|I don't do this so much any more, but I used to have a terrible time managing yardage and cutting out pattern pieces. It was so bad with a particular purple panne that I had to scrap the project before I had sewn the shoulder seams.
For large pattern pieces, like pant legs or a skirt, I cut off the yardage to 2-3 inches longer than the pattern piece. I know it requires a bit more fabric to do this, but after the panne disaster, I decided it was better to waste up to a third of a yard on a project than 3 yards of fabric because the cutting was so bad. I recommend 2-3 inches extra because I couldn't cut on the grain (or it wasn't cut on the grain at the store), and my first rough cut might be 2-3 inches shorter on one side than the other. Once I have the smaller piece, I have a much easier time finding the grain.
For smaller pieces, I will rough cut, at least, 1/2" bigger all around. If you have a rotary cutter, you can go smaller, but I need 1/4" to cut with sizzors, and if I didn't get the grain right for the rough cut, I need the wiggle room.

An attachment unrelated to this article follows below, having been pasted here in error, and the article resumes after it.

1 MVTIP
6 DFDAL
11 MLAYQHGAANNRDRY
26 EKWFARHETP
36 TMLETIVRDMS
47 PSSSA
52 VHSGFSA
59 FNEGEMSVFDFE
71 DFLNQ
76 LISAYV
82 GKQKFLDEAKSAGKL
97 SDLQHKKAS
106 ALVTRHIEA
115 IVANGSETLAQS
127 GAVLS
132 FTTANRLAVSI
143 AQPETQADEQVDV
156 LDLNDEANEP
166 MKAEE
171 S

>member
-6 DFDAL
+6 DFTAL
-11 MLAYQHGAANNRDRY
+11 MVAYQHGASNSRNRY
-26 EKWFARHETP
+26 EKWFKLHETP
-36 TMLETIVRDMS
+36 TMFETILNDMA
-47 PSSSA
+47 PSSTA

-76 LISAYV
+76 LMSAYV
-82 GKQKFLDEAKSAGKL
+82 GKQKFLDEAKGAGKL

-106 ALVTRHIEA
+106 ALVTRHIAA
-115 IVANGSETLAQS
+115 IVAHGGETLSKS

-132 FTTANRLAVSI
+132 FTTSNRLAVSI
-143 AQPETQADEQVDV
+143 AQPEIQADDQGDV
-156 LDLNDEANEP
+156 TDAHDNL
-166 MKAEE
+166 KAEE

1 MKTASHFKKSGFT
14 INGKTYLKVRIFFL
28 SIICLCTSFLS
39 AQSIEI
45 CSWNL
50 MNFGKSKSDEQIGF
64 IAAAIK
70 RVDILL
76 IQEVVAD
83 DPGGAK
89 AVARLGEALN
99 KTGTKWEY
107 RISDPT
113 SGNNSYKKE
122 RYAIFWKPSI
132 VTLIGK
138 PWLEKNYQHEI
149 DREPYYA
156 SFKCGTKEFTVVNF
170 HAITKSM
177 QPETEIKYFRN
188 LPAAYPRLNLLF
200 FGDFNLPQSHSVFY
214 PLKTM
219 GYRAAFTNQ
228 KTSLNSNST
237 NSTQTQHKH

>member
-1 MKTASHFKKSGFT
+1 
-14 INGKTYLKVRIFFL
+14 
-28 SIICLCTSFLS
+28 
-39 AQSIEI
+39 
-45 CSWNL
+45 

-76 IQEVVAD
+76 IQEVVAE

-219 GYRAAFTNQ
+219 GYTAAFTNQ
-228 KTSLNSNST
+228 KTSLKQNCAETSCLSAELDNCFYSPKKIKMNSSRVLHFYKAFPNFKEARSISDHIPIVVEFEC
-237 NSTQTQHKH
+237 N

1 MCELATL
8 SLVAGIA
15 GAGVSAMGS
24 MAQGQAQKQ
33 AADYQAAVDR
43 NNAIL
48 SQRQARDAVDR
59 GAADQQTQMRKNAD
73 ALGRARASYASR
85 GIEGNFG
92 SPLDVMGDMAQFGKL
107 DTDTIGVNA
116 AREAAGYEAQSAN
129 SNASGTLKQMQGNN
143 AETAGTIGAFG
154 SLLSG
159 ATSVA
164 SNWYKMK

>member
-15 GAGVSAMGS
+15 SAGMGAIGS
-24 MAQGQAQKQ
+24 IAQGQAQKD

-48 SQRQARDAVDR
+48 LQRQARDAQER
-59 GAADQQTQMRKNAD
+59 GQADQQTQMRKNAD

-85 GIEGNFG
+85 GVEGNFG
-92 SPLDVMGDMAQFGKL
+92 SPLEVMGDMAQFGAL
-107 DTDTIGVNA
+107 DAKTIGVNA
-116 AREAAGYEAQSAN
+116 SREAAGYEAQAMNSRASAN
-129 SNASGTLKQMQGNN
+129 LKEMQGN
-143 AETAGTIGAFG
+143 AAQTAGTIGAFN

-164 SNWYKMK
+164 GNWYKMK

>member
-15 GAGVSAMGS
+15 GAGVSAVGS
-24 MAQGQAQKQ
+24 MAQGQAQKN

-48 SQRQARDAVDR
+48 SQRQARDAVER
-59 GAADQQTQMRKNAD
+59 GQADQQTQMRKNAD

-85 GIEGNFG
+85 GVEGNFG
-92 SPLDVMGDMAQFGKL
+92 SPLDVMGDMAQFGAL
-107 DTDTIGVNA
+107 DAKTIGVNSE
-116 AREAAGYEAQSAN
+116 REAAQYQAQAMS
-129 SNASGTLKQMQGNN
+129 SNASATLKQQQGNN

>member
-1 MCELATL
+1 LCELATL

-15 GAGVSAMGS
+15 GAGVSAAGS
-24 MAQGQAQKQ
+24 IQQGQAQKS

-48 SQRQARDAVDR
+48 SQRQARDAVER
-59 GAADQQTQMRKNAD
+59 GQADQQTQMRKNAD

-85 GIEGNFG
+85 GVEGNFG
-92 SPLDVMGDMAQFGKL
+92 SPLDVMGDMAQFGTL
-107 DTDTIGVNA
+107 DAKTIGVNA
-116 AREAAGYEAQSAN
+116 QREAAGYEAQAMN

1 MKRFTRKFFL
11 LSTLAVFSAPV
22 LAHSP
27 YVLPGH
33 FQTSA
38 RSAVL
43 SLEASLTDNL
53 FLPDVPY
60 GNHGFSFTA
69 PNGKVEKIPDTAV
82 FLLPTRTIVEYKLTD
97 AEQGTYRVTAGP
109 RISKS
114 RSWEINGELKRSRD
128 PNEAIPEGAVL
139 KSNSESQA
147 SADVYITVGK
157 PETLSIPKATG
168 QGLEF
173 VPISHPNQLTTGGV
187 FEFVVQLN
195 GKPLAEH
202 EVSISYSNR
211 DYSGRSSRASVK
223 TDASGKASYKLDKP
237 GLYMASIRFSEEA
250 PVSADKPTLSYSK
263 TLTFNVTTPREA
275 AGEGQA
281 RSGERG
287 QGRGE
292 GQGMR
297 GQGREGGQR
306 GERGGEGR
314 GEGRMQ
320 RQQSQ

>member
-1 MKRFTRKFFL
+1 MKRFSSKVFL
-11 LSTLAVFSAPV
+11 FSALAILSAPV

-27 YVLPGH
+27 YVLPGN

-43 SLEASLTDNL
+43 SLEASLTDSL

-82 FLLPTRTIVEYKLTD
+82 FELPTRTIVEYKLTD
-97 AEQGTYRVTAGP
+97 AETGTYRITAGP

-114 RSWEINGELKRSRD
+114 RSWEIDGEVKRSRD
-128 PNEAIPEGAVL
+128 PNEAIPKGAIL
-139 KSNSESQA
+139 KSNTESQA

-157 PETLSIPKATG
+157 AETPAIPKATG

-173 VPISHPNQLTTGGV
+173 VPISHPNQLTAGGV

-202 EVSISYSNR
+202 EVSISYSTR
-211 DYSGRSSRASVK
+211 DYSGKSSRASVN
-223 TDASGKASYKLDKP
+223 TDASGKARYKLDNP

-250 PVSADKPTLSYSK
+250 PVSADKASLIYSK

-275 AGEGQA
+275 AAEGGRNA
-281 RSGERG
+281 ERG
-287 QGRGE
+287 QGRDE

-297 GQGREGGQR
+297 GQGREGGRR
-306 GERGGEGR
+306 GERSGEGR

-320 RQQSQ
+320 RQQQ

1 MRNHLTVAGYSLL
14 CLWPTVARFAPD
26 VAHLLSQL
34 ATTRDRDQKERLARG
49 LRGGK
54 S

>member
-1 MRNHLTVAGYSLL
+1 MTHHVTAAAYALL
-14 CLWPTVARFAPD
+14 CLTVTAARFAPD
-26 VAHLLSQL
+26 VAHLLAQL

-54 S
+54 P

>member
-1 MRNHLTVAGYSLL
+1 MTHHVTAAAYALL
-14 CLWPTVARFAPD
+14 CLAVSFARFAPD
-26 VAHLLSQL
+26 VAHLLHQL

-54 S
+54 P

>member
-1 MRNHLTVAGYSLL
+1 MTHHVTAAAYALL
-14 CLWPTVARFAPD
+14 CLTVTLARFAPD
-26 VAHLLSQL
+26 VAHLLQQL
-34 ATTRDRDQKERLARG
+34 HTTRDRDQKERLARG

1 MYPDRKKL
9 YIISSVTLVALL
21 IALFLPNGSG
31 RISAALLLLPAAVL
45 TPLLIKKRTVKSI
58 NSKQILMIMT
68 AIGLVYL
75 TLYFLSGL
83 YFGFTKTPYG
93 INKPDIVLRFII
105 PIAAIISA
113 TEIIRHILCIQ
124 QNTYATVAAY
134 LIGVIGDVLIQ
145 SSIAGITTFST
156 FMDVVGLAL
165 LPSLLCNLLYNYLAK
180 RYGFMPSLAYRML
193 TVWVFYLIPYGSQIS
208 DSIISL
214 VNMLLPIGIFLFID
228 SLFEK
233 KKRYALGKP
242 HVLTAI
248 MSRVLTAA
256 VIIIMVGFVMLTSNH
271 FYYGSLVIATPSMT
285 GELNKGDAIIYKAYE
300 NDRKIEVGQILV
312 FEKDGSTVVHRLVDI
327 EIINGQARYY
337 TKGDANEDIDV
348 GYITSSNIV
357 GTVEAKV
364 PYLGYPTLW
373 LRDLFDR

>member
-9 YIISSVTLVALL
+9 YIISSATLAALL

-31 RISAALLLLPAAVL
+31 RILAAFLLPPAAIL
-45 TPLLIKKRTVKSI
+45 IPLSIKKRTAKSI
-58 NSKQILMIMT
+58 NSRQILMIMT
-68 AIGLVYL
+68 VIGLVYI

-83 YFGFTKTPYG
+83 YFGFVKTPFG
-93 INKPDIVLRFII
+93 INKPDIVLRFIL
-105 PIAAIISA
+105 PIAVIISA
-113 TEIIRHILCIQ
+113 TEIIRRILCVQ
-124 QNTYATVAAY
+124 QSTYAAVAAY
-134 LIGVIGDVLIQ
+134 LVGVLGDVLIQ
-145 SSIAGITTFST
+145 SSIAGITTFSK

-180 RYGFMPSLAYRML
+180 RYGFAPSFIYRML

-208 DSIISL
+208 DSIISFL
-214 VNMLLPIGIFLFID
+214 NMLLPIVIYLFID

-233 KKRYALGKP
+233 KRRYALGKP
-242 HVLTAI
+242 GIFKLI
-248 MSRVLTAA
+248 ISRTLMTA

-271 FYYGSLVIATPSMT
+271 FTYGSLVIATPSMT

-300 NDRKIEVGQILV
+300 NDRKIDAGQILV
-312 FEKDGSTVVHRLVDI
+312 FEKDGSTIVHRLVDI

For knits, I might rough cut the big pieces twice. That is, cut the smaller yardage piece, then cut the piece out with an extra 1/2" all around because I manage to stretch my knits during cutting. The 2nd rough cut helps me make sure that my knits haven't unstretched smaller than the final fine cut.
Perhaps they teach this or something similar in a sewing class. I don't recall it from mine 25 years ago in high school. It isn't in any books that I've seen, and it took me several years of sewing and bad cutting to figure out.
The key to accurate cutting is practice. Just like everything else, you are going to make mistakes along the way and there may be some terrible fabric tragedies. The good news is that you will get better at cutting. I just make a panne skirt without rough cutting, and it was easy.